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Kochman v. City of New York

Supreme Court of New York, First Department

October 8, 2013

Yefim Kochman, et al., Plaintiffs-Respondents,
The City of New York, Defendant-Respondent-Appellant, 780 E. 132nd St. Co. LLC, et al., Defendants-Appellants-Respondents

Mintzer, Sarowitz, Zeris, Ledva & Meyers, LLP, New York (Erika L. Omundson of counsel), for appellants-respondents.

Michael A. Cardozo, Corporation Counsel, New York (Tahirih Sadrieh of counsel), for respondent-appellant.

Finkelstein & Partners LLP, Newburgh (Andrew L. Spitz of counsel), for respondents.

Friedman, J.P., Richter, Feinman, Gische, JJ.

Order, Supreme Court, Bronx County (Sharon A.M. Aarons, J.), entered November 30, 2012, which, to the extent appealed from, denied defendants 780 E. 132nd St. Co. LLC and Benenson Capital Company LLC's motion for summary judgment dismissing plaintiffs' Labor Law §§ 240(1) and 241(6) claims against them, and denied defendant City of New York's motion for summary judgment dismissing plaintiffs' common law negligence and Labor Law §§ 200, 240(1) and 241(6) claims against it, unanimously modified, on the law, to dismiss the Labor Law § 241(6) claims against all defendants, and otherwise affirmed, without costs.

Plaintiff Yefim Kochman was a Verizon technician assigned to move a T-1 line circuit at defendants' building, a garage. The building, located at 780 E. 132nd Street, is owned by defendant 780 E. 132nd Street Co. LLC, operated by defendant Benenson Capital Company LLC (the building defendants), and leased by defendant City of New York for the use of its Department of Sanitation (DSNY), which houses its trucks there. In addition, there was a separate structure within the garage space which housed offices for the DSNY.

When Kochman arrived at the garage, a DSNY employee showed him the room where the circuit was located and the room to which the circuit was to be moved. Kochman noted, and the DSNY employee confirmed, that the walls of the structure were made of concrete, making drilling holes for the wires prohibitive. The DSNY employee recommended running the additional wires through the structure's roof, stating that previous Verizon technicians had done the same thing. Kochman then went to access the roof via a stairway within the garage, but was stopped by different DSNY employees, who told him not to use the stairway, although they said nothing about the roof. Kochman then got his own ladder, climbed to the top of the structure, looked at the roof, which he could not see well because of poor lighting, and stepped on the structure's roof, which he promptly fell through because it could not support his weight.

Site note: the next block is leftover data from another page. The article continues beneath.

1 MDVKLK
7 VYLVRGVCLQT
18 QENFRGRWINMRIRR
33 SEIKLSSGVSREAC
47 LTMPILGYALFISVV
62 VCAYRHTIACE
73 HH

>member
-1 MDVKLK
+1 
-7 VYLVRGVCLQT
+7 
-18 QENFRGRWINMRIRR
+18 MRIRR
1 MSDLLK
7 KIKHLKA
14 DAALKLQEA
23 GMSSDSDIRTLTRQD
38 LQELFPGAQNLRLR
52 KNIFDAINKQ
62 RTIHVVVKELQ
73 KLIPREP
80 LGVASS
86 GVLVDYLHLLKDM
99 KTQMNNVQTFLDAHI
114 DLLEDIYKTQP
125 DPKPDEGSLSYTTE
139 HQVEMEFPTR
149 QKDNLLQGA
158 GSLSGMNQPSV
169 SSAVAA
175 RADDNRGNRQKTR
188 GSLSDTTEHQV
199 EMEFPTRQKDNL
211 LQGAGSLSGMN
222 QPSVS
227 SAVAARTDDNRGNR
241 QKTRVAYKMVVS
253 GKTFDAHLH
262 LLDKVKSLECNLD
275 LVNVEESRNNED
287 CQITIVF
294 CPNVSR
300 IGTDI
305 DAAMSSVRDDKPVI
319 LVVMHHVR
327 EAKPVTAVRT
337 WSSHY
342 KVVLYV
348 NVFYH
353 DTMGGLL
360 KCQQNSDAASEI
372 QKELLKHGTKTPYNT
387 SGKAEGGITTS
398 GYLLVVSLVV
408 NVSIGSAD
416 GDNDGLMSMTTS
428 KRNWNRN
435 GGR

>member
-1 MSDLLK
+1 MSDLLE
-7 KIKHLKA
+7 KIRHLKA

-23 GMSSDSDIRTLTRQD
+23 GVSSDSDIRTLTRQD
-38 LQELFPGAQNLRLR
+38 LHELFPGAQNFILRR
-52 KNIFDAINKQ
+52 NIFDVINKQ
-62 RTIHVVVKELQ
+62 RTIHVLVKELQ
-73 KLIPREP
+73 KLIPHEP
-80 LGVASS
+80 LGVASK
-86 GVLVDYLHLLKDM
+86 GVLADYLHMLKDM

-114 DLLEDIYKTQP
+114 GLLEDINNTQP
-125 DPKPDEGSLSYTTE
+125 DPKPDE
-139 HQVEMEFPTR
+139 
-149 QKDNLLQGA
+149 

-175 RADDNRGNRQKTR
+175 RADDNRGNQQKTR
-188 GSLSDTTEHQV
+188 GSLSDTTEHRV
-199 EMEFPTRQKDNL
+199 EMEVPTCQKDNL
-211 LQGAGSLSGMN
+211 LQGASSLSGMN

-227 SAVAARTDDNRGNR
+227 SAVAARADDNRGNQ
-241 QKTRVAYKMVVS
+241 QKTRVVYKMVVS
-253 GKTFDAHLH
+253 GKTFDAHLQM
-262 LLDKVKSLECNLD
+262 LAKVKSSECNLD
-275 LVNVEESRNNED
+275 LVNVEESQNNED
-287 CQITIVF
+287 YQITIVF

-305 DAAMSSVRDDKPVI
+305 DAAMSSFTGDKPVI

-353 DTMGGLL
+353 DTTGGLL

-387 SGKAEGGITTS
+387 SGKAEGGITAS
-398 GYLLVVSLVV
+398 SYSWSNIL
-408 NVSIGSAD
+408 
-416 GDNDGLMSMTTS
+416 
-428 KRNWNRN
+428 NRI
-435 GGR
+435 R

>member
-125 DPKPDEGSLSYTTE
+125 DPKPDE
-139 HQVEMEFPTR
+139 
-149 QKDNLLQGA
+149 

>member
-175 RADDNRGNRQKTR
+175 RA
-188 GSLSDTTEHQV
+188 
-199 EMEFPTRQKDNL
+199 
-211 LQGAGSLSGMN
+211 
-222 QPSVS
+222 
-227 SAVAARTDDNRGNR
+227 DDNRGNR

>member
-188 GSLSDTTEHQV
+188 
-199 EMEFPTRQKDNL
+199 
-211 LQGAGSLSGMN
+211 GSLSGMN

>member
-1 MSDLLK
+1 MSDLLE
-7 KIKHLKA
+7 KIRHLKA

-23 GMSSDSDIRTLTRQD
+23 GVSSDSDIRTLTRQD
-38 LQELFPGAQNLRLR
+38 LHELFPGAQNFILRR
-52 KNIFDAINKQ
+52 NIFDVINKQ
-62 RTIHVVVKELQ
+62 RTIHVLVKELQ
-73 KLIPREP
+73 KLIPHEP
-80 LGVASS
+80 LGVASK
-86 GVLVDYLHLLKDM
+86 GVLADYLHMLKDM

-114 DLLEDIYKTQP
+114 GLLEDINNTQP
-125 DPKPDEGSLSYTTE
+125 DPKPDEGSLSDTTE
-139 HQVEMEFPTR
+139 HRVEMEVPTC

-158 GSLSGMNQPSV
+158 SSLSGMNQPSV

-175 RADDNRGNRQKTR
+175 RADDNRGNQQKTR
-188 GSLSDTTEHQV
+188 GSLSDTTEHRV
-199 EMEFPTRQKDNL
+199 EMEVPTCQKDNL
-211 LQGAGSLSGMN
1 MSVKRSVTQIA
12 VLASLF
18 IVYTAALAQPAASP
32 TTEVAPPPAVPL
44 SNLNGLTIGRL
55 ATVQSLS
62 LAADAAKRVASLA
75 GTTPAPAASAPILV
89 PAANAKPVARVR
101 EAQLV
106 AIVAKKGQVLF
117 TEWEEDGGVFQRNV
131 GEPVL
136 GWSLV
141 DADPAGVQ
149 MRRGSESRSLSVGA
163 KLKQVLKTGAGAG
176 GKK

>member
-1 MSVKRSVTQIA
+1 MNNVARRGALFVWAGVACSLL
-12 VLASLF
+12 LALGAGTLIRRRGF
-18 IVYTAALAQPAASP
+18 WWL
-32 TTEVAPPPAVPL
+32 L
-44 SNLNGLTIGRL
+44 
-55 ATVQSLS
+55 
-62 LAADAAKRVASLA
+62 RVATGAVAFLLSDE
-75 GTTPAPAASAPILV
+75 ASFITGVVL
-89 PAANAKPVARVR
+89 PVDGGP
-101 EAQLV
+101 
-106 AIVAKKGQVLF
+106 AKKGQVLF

The City argues that plaintiffs may not maintain a Labor Law § 200 cause of action against it because it did not direct or control Kochman's work and because the roof did not represent a dangerous or defective condition of which it had notice. We disagree. While the DSNY employee's general suggestion that Kochman access the roof to run the wires is not sufficient to confer on the City the "authority or control" over Kochman's work for Labor Law § 200 liability (see e.g. O'Sullivan v IDI Constr. Co., Inc., 28 A.D.3d 225, 226 [1st Dept 2006], affd 7 N.Y.3d 805 [2006]), there is testimony in the record from one of DSNY's employees that they had been warned never to access the roof, as it could not support a person's weight, giving rise, at the very least, to a question of fact concerning whether the roof was a dangerous condition for Kochman's task, of which the City had notice yet failed to warn.

Both the City and the building defendants next argue that Kochman's task that day did not constitute an alteration of the premises within the meaning of § 240(1) or construction within the meaning of § 241(6). We find this argument unpersuasive. Kochman was not merely splicing cables into the existing circuit (see e.g. Rhodes-Evans v 111 Chelsea LLC, 44 A.D.3d 430 [1st Dept 2007]); he was running new wires through the roof of the structure, along the roof, and down into the other room where a new circuit would be installed. Kochman would have needed to take steps to permanently affix the wires to the roof of the structure, and to protect them from any hazard (see e.g. Shick v 200 Blydenburgh, LLC, 88 A.D.3d 684 [2d Dept 2011], lv dismissed 19 N.Y.3d 876 [2012]). Accordingly, the motion court properly denied defendants' motion for summary judgment on the § 240(1) claim.

Turning to the § 241(6) claim, we find the motion court should have dismissed this claim based upon the regulations allegedly violated. Plaintiffs based their § 241(6) claim on violations of §§ 23-1.5, 23-1.7(b) and 23-1.30 of the Industrial Code. However, § 23-1.5 of the Industrial Code is too general to support a cause of action for violating Labor Law § 241(6) (see e.g. Mouta v Essex Mkt. Dev. LLC, 106 A.D.3d 549, 550 [1st Dept 2013]). Section 23-1.7(b) applies to hazardous openings (see e.g. Ramirez v Metropolitan Transp. Auth., 106 A.D.3d 799 [2nd Dept 2013]), and here Kochman fell not through an opening, but the ceiling itself. Finally, plaintiffs' allegations concerning a violation of Industrial Code § 23-1.30, concerning improper illumination of the worksite, are too vague to support any inference that the lighting fell below the specific statutory requirements (see e.g. Carty v Port Auth. of NY & NJ, 32 A.D.3d 732 [1st Dept 2006], lv denied 8 N.Y.3d 814 [2007]).

We have considered defendants' remaining contentions and find them unavailing.

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